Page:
Interview With Victoria Shen, aka Evicshen

FLON: For readers who haven’t heard your music yet, How would you describe what you do? Where do you sounds come from, and what’s your overarching intention? Is it different for different projects?

VS: I primarily use patchable analog synthesizers which I have built myself (I break them from time to time so it’s important for me to know how to repair them), amplified objects for example a bandsaw blade, atypical acoustic instruments such as a bull whip, and invented instruments like the noise comb. The synthesizers are based on chaotic systems which means it’s easy to get complex and aperiodic sounds from them but difficult to ever perfectly reproduce. The sound is generally loud and abrasive but with a sensitivity to texture and structure. My performance style tends to be confrontational and often involves invasion of personal space.

I think conceptually I am taking a Modernist approach to music making. I’m trying to make music that gets away from any historical referent; a kind of music for music’s sake that’s not meant to transport you to any other place other than the here and now. I feel that noise, which is traditionally distinct from the “signal”, is the best idiom for achieving that goal because of its lack of embedded meaning. In this case the noise IS the signal. But noise presented without the right context is generally not compelling e.g. car hum. Because of this, I insert my body into the context as a point of engagement or poignancy. I try to make the relationship between the sound produced and the gesture producing it very direct, a kind of embodied sound. It is also important to me to reference and draw attention to the site in which the performance is happening to again emphasize the specificity of the present moment and place. Ultimately I am trying to make assaults against complacency. This approach is consistent across all my projects.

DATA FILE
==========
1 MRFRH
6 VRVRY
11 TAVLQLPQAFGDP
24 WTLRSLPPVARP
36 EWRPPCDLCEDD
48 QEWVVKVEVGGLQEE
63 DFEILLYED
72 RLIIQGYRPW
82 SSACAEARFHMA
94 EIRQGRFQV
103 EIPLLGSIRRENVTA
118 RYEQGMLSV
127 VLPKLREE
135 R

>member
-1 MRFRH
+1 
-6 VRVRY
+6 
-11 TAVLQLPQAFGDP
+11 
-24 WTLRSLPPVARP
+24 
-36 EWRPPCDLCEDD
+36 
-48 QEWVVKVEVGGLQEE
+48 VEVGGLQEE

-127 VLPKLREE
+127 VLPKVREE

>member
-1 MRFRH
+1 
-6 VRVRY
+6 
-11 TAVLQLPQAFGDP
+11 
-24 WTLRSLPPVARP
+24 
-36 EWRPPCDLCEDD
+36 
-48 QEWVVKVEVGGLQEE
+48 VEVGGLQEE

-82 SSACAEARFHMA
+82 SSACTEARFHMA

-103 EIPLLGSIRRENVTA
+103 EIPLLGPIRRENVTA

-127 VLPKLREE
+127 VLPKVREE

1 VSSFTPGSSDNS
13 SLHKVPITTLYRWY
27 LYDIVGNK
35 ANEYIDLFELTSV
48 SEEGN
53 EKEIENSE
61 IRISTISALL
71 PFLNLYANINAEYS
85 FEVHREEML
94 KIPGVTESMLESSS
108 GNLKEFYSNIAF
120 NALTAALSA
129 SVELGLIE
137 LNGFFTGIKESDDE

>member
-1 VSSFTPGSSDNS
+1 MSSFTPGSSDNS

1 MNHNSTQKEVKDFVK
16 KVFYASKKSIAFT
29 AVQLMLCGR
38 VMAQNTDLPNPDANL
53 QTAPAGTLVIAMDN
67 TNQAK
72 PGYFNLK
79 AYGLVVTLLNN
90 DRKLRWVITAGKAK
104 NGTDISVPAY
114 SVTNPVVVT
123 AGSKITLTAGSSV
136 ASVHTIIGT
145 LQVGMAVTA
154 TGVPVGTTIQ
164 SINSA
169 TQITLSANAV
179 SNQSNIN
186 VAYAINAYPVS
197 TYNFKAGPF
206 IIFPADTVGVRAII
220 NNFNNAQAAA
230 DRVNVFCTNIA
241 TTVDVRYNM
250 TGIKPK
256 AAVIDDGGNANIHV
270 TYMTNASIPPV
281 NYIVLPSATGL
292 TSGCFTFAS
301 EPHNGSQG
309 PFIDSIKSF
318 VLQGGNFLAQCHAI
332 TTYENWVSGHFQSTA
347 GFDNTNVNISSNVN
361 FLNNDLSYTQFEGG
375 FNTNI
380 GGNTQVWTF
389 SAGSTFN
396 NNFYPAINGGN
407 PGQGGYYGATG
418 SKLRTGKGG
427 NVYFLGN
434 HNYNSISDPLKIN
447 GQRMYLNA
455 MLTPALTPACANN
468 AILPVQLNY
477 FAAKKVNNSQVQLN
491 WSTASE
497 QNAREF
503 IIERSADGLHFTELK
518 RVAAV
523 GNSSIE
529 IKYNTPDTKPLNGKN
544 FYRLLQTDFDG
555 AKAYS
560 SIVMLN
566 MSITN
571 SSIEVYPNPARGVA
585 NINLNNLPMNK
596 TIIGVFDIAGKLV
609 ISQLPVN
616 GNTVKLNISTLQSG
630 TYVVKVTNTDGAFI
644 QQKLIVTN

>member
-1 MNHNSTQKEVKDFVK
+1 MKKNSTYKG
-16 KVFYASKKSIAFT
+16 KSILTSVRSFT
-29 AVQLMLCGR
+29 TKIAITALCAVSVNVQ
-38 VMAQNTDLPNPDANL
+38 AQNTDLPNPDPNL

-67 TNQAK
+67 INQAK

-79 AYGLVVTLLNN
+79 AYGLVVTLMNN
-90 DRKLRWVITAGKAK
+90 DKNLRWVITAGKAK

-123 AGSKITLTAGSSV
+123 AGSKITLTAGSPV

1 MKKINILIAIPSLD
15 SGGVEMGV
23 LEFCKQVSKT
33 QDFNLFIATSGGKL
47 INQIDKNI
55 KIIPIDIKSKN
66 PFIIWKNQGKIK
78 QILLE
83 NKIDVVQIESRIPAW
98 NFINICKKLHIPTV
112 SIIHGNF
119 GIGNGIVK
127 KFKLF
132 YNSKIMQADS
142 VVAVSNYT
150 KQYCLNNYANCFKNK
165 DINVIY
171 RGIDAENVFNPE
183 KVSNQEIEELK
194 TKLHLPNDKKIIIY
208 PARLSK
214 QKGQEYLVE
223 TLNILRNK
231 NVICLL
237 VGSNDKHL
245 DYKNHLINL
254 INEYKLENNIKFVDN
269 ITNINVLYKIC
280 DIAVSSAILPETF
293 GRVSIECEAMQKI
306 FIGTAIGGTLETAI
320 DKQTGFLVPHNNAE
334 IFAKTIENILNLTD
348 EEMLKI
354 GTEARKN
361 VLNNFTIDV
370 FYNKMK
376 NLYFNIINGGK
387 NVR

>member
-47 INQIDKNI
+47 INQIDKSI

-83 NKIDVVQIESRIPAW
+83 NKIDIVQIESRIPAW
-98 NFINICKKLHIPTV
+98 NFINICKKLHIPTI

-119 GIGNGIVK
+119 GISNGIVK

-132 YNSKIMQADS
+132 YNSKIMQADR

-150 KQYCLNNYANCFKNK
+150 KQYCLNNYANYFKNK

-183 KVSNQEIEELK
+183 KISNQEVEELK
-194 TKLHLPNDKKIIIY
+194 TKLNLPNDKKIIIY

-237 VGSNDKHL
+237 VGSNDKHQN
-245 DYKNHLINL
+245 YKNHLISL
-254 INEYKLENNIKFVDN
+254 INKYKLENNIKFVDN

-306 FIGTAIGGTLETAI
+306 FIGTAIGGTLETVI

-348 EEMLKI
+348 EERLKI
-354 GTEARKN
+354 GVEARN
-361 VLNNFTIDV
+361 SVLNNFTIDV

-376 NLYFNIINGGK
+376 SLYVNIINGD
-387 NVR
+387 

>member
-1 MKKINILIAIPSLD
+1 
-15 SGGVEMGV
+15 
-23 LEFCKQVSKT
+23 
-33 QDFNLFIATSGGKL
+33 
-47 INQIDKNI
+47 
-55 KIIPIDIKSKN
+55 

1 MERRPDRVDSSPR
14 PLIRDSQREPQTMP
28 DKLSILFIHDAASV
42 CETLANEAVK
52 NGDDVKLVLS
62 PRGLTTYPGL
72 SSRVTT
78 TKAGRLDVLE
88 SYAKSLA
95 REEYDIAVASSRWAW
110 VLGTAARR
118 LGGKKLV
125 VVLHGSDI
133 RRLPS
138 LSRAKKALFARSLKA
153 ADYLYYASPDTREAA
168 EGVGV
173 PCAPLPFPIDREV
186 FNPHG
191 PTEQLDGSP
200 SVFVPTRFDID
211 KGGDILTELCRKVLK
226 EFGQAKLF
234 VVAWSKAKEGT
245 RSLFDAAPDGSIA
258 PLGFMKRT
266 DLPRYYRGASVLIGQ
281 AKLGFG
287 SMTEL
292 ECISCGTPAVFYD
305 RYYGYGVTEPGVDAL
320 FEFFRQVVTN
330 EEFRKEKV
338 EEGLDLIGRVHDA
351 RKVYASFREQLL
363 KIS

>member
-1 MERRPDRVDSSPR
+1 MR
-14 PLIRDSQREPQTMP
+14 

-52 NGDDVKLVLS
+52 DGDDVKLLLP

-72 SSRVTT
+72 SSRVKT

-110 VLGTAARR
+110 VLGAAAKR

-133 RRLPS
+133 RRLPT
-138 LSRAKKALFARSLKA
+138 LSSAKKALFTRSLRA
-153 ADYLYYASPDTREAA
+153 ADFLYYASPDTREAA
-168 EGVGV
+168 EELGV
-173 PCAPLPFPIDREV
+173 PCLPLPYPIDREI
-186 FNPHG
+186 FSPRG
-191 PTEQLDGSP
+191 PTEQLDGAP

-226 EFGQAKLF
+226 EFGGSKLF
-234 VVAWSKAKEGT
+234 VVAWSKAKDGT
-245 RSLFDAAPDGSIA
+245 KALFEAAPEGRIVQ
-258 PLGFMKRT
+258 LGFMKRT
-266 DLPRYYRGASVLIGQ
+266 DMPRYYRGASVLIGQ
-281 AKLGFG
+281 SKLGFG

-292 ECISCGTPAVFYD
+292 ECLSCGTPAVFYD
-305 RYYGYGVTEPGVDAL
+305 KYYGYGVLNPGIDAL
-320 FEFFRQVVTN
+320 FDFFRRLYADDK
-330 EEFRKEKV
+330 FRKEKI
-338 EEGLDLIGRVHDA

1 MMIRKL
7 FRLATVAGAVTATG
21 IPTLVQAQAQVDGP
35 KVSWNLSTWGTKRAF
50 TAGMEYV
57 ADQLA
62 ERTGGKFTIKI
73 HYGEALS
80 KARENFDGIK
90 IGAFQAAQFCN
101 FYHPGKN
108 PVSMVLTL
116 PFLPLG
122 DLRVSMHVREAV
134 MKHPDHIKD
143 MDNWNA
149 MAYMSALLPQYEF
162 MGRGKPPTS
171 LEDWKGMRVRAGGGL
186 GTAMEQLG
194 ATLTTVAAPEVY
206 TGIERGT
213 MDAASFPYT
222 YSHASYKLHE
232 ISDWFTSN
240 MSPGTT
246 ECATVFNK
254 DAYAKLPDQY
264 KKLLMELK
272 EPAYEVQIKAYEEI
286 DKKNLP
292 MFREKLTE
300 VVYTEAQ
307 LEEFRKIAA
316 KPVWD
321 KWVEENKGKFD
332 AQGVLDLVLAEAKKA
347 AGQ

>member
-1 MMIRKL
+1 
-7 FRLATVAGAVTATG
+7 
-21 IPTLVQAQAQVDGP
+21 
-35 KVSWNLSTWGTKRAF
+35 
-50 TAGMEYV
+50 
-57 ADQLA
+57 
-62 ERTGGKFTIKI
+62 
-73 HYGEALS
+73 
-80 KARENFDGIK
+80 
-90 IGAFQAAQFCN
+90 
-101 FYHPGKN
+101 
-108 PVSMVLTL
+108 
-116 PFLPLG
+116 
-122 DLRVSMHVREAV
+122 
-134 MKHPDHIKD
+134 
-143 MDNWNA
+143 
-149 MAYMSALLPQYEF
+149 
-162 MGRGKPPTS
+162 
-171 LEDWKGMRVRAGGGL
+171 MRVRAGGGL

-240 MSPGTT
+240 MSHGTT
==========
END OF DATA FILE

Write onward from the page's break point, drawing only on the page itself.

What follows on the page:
FLON: So there’s Evicshen, TRIM and then you do some visual art as well, right? Tell us about those and anything else your involved in.

VS: Yes! My first foray into performance was with the duo TRIM. Dana Cataldo (NYC) played drums and I synths. I taped contact microphones on all her drums and ran those through my synths to make the sound more cohesive. We’re currently on hiatus. I wanted to play some of the gigs Dana could not make and so Evicshen, which is a play on words of my name, became a solo moniker. I’ve also been lucky enough to collaborate amazing artists such as Makoto Kawabata, Doravideo, Jenny Graf, Charmaine Lee, and Forbes Graham. Upcoming collabs with T. Mikawa of the Incapacitants and Aaron Dilloway are soon to be released!

My background is in fine arts and initially doing printmaking in school but branching out into video and sound installation. I still enjoy playing with video using Max MSP/Jitter and do illustrations. I’ve been contributing illustrations to the game designers at Cave Evil somewhat regularly.

My recent miscellaneous art projects blend visual art and sound. Some projects include:

  • 3D scanned and printed Japanese Cicada earbuds that cling onto your ears and glow in stereo to whatever you’re listening to
  • Variations on DIY speakers
    • embroidered fabric speakers
    • snare drum converted into speaker
    • cassette tape converted into a speaker
    • speaker that is an image and the image a speaker
    • levitating speaker
  • Noise combs, combs cast with piezos embedded in the resin (doubles as an analog noise generator/hydrophone)
  • Cassette tapes cast out of pewter, they play!
  • Zero Player Piano (Conlon’s Game of Life) – A kinetic sound installation using motorized piano hammers to strike disembodied piano wires in a non-repeating composition